1. "Man will not fly for 50 years." Said in 1901 by:
    a. Henry Ford
    b. Wilbur Wright
    c. Theodore Roosevelt
2. "Airplanes will be used in sport. But they are not to be thought of as commercial carriers." Said in 1904 by:
    a. Octave Chanute
    b. Thomas Edison
    c. Glenn Curtiss
Continue the quiz and find out the answers.

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Accident Report — A dramatic suicide — Cessna 152
I Fly America
During low level cruise flight, within 2 minutes following takeoff, the Cessna 152 collided with terrain. The student pilot arrived at the airport during nighttime hours when the flight school was closed. He was not scheduled to fly that night and was not endorsed for night flight. He removed keys from the lockbox to an airplane of a type he had never before flown and for which he was not endorsed.
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Like IFA on Facebook!
I Fly America
Be sure to visit I Fly America on Facebook. You will be able to read the latest news from IFA, network with other IFA members, and connect with fellow aviators by sharing your favorite aviation photos and flying destinations. Make sure to "Share" our information with your friends and remember to "Like" us.
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America's 1st combat pilots
Air & Space Magazine
Former Air Force Chief of Staff General T. Michael "Buzz" Moseley calls them "the founding fathers of American combat aviation," yet few Americans know their names. The 38 pilots of the Lafayette Escadrille, who flew for France beginning in 1916, before the United States entered World War I, created a culture that influences combat pilots, Moseley says. They helped shape the U.S. Army Air Service when it was formed in 1918. "All the way up to the Army Air Forces and the U.S. Air Force," says Moseley.
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Avionics sales dip in Q3
AVweb
Avionics sales dipped slightly in the third quarter of 2014 with total sales more than $614 million, according to statistics released by the Aircraft Electronics Association. That's a 5-percent drop compared to the same period of 2013, which saw $646 million in sales. Total sales to date in 2014 topped $1.9 billion, up 2.7 percent from last year's $1.868 million. "While it is disappointing to see the third-quarter sales drop slightly compared to the first half of the year, the industry has experienced modest year-over-year growth in sales compared to the first nine months of 2013," said AEA President Paula Derks.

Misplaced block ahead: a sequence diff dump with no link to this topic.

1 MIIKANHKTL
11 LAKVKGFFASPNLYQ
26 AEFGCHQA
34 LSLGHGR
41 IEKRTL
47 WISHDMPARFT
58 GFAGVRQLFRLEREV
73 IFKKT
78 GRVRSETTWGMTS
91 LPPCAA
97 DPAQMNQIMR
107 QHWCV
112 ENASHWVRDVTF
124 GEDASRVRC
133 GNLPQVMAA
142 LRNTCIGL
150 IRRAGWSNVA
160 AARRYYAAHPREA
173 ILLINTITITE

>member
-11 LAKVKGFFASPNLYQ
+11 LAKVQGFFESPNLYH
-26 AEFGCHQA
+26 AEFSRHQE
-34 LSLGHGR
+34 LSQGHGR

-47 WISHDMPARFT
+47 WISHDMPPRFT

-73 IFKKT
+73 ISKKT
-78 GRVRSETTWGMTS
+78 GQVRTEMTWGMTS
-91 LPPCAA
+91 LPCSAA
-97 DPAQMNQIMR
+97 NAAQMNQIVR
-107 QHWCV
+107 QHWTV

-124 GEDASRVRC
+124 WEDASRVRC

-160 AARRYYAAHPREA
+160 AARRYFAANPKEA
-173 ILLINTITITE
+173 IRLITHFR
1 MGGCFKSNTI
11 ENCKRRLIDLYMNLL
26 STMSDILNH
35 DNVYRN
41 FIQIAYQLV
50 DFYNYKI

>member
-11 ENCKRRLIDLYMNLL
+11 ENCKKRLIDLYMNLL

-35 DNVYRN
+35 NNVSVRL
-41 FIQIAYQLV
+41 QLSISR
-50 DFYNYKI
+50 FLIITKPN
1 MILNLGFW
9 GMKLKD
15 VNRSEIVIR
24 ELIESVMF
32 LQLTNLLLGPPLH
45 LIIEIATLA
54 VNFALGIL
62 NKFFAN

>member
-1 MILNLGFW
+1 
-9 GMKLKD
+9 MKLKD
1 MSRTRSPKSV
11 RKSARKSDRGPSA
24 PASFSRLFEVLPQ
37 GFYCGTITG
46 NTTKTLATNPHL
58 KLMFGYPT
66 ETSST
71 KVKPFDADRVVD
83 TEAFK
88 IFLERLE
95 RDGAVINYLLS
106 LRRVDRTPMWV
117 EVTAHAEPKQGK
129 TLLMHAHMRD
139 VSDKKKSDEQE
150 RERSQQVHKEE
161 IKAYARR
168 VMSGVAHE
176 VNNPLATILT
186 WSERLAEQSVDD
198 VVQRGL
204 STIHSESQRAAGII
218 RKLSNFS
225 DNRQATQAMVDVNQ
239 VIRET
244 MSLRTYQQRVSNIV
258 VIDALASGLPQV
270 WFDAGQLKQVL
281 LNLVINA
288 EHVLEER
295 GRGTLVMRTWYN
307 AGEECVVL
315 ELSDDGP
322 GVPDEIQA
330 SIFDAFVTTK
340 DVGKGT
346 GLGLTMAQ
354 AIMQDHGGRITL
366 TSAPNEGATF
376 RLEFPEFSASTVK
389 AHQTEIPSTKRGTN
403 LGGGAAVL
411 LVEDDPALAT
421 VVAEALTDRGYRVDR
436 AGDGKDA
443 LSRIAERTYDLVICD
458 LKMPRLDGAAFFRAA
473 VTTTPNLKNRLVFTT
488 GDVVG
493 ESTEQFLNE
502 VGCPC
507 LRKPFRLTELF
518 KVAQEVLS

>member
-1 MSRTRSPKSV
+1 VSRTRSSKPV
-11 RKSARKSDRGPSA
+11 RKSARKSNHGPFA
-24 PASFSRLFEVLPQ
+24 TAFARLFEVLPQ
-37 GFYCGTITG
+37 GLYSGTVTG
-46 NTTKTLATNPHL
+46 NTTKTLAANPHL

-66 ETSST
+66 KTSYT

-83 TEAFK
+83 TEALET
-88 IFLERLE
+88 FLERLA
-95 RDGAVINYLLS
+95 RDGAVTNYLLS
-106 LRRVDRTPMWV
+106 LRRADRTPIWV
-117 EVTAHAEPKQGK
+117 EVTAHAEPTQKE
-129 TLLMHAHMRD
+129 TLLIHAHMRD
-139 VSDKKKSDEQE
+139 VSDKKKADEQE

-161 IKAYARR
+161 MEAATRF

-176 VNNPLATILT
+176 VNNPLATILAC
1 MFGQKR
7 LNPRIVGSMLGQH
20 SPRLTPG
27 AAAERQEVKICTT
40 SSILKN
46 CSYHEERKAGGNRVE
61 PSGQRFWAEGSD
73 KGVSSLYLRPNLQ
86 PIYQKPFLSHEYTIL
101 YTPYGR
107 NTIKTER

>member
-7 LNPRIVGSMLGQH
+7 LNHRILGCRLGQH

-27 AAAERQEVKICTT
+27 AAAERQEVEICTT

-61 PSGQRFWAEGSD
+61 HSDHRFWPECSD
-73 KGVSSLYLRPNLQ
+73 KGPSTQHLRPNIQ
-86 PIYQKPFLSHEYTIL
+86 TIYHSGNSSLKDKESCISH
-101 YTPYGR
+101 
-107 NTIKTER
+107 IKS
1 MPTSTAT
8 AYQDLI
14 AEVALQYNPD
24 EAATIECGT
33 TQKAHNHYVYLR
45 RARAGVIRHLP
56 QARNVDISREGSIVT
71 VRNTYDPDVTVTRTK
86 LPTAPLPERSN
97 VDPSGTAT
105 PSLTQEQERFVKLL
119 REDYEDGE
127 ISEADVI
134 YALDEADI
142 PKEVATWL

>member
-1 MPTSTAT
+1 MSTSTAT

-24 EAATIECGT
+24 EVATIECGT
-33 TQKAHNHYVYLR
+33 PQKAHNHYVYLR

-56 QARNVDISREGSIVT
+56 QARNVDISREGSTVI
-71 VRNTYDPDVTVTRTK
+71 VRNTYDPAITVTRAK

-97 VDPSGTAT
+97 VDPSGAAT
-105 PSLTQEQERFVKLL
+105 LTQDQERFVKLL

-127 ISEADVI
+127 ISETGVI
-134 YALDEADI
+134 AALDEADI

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MyGoFlight introduces 'future proof' device holder
General Aviation News
MyGoFlight has introduced a Universal Cradle device holder that, when combined with MyGoFlight mounts, simplifies and lowers the cost of pilots using EFBs, iPads or tablets in the cockpits of planes, according to company officials. "Every time you upgrade your iPad, tablet or EFB, it can wreak havoc on your existing mounting system, especially in situations when not all pilots carry the same exact device or use the same case," said Charles Schneider, CEO of MyGoFlight.
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The Cub's badass big brother
Air & Space Magazine
As an Army artillery officer in World War II, David Lindsay had loved watching P-51 Mustangs fly over his head. When he founded an aviation company in 1956, he bought the design rights to the iconic fighter, and began building updated variants for export through the Military Assistance Program as well as various civilian versions. A decade later, when the United States went shopping for a cheap but effective close air support aircraft for its allies in Southeast Asia, South America, and elsewhere, Lindsay believed that his company, Cavalier, had just the thing: a turboprop version of the P-51, called the Turbo Mustang III.